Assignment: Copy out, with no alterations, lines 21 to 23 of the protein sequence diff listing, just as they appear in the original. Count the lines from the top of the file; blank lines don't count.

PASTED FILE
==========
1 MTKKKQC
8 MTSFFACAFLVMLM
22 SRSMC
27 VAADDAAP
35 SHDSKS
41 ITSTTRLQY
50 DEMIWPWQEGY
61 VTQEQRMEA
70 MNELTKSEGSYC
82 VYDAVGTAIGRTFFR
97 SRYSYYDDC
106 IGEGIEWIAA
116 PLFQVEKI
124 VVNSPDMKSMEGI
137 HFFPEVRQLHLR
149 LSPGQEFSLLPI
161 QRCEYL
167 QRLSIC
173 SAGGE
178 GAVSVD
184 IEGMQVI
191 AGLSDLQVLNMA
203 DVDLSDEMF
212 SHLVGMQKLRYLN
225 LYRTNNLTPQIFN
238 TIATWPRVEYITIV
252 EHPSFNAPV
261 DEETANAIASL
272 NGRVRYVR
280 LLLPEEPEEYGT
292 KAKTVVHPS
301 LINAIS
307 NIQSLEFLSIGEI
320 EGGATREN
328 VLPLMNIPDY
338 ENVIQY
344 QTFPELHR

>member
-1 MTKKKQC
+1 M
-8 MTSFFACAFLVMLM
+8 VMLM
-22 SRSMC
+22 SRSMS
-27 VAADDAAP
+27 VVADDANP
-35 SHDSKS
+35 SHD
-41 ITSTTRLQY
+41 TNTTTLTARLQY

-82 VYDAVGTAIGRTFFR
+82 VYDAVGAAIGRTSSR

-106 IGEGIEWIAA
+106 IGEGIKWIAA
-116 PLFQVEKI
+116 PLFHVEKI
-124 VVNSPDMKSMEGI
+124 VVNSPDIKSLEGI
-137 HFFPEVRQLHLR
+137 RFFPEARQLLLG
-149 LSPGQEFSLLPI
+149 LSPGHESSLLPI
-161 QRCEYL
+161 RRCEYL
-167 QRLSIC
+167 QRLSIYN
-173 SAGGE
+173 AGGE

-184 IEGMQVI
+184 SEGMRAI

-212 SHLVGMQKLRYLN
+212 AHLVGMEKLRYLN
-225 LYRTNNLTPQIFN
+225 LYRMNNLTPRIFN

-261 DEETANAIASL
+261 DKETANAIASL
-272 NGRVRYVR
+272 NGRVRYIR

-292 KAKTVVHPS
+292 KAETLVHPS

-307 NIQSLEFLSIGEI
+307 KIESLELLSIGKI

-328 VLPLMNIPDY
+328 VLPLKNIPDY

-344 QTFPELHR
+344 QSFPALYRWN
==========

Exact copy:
184 IEGMQVI
191 AGLSDLQVLNMA
203 DVDLSDEMF